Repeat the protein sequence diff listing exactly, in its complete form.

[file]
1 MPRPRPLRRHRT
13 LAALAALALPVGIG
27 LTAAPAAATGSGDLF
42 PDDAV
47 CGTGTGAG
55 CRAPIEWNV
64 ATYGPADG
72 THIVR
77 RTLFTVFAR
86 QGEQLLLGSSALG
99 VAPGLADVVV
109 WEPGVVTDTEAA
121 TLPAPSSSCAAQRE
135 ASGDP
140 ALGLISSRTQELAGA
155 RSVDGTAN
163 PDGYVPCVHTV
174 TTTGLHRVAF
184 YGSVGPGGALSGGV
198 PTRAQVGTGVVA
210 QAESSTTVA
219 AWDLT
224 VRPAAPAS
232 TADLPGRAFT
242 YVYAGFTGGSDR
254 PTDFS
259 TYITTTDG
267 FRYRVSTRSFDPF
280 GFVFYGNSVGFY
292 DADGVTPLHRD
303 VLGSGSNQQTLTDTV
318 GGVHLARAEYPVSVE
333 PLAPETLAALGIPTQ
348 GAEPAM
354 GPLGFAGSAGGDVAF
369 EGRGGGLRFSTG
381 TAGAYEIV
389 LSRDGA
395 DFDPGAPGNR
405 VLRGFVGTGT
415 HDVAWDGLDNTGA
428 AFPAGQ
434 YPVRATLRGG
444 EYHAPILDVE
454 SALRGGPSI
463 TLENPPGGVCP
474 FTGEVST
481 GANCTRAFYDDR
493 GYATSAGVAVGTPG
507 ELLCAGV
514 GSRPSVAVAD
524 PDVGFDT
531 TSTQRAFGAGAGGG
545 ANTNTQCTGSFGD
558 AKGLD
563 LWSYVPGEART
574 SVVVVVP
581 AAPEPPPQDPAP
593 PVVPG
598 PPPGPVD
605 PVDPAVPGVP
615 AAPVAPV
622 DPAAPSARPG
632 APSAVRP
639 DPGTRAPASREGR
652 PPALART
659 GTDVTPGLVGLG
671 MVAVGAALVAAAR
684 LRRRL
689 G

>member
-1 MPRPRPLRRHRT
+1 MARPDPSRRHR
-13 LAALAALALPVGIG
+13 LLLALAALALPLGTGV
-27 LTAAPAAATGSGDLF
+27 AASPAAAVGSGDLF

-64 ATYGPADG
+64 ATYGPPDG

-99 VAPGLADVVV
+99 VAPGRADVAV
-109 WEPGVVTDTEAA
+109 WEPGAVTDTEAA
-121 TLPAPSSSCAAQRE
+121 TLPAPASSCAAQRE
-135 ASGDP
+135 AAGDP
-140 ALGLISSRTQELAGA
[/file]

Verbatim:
1 MPRPRPLRRHRT
13 LAALAALALPVGIG
27 LTAAPAAATGSGDLF
42 PDDAV
47 CGTGTGAG
55 CRAPIEWNV
64 ATYGPADG
72 THIVR
77 RTLFTVFAR
86 QGEQLLLGSSALG
99 VAPGLADVVV
109 WEPGVVTDTEAA
121 TLPAPSSSCAAQRE
135 ASGDP
140 ALGLISSRTQELAGA
155 RSVDGTAN
163 PDGYVPCVHTV
174 TTTGLHRVAF
184 YGSVGPGGALSGGV
198 PTRAQVGTGVVA
210 QAESSTTVA
219 AWDLT
224 VRPAAPAS
232 TADLPGRAFT
242 YVYAGFTGGSDR
254 PTDFS
259 TYITTTDG
267 FRYRVSTRSFDPF
280 GFVFYGNSVGFY
292 DADGVTPLHRD
303 VLGSGSNQQTLTDTV
318 GGVHLARAEYPVSVE
333 PLAPETLAALGIPTQ
348 GAEPAM
354 GPLGFAGSAGGDVAF
369 EGRGGGLRFSTG
381 TAGAYEIV
389 LSRDGA
395 DFDPGAPGNR
405 VLRGFVGTGT
415 HDVAWDGLDNTGA
428 AFPAGQ
434 YPVRATLRGG
444 EYHAPILDVE
454 SALRGGPSI
463 TLENPPGGVCP
474 FTGEVST
481 GANCTRAFYDDR
493 GYATSAGVAVGTPG
507 ELLCAGV
514 GSRPSVAVAD
524 PDVGFDT
531 TSTQRAFGAGAGGG
545 ANTNTQCTGSFGD
558 AKGLD
563 LWSYVPGEART
574 SVVVVVP
581 AAPEPPPQDPAP
593 PVVPG
598 PPPGPVD
605 PVDPAVPGVP
615 AAPVAPV
622 DPAAPSARPG
632 APSAVRP
639 DPGTRAPASREGR
652 PPALART
659 GTDVTPGLVGLG
671 MVAVGAALVAAAR
684 LRRRL
689 G

>member
-1 MPRPRPLRRHRT
+1 MARPDPSRRHR
-13 LAALAALALPVGIG
+13 LLLALAALALPLGTGV
-27 LTAAPAAATGSGDLF
+27 AASPAAAVGSGDLF

-64 ATYGPADG
+64 ATYGPPDG

-99 VAPGLADVVV
+99 VAPGRADVAV
-109 WEPGVVTDTEAA
+109 WEPGAVTDTEAA
-121 TLPAPSSSCAAQRE
+121 TLPAPASSCAAQRE
-135 ASGDP
+135 AAGDP
-140 ALGLISSRTQELAGA